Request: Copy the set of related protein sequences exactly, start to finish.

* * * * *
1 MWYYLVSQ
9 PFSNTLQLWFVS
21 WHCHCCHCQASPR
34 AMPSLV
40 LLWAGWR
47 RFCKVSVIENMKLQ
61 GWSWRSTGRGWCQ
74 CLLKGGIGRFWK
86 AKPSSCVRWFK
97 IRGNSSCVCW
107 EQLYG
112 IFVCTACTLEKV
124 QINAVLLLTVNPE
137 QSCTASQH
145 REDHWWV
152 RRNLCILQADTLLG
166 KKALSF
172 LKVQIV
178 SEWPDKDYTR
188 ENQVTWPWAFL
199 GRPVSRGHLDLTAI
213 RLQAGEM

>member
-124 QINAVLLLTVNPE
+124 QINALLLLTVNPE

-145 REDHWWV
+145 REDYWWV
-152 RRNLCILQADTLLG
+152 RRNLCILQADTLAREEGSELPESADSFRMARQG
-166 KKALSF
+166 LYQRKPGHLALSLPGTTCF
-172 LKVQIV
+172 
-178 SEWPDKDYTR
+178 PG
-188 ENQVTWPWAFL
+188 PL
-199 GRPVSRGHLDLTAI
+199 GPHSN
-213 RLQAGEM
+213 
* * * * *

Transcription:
1 MWYYLVSQ
9 PFSNTLQLWFVS
21 WHCHCCHCQASPR
34 AMPSLV
40 LLWAGWR
47 RFCKVSVIENMKLQ
61 GWSWRSTGRGWCQ
74 CLLKGGIGRFWK
86 AKPSSCVRWFK
97 IRGNSSCVCW
107 EQLYG
112 IFVCTACTLEKV
124 QINAVLLLTVNPE
137 QSCTASQH
145 REDHWWV
152 RRNLCILQADTLLG
166 KKALSF
172 LKVQIV
178 SEWPDKDYTR
188 ENQVTWPWAFL
199 GRPVSRGHLDLTAI
213 RLQAGEM

>member
-124 QINAVLLLTVNPE
+124 QINALLLLTVNPE

-145 REDHWWV
+145 REDYWWV
-152 RRNLCILQADTLLG
+152 RRNLCILQADTLAREEGSELPESADSFRMARQG
-166 KKALSF
+166 LYQRKPGHLALSLPGTTCF
-172 LKVQIV
+172 
-178 SEWPDKDYTR
+178 PG
-188 ENQVTWPWAFL
+188 PL
-199 GRPVSRGHLDLTAI
+199 GPHSN
-213 RLQAGEM
+213 